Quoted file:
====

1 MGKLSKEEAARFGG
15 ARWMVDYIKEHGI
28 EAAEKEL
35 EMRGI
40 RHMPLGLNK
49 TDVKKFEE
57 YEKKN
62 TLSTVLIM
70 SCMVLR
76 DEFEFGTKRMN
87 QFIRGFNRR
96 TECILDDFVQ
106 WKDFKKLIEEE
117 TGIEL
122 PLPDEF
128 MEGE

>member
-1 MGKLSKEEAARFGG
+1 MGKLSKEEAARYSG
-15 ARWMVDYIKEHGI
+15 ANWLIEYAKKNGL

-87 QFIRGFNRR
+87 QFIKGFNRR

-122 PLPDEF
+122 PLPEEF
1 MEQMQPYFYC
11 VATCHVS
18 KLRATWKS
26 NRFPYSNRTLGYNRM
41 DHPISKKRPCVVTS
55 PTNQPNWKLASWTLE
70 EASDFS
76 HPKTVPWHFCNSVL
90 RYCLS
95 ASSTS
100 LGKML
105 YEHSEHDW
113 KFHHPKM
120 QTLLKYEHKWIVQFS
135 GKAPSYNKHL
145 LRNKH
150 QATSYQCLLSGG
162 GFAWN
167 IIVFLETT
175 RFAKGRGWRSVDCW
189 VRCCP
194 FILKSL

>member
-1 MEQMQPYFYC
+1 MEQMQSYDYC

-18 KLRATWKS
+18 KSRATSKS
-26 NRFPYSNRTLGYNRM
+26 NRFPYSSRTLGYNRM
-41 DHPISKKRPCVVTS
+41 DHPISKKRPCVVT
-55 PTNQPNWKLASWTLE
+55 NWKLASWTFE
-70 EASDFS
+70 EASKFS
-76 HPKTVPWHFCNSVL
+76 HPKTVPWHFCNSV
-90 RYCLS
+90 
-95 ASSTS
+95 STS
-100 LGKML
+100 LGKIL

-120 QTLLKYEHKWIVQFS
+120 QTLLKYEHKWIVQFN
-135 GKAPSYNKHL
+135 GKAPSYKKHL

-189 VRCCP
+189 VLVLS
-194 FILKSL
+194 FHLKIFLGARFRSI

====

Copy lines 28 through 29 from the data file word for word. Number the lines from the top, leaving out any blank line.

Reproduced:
18 KLRATWKS
26 NRFPYSNRTLGYNRM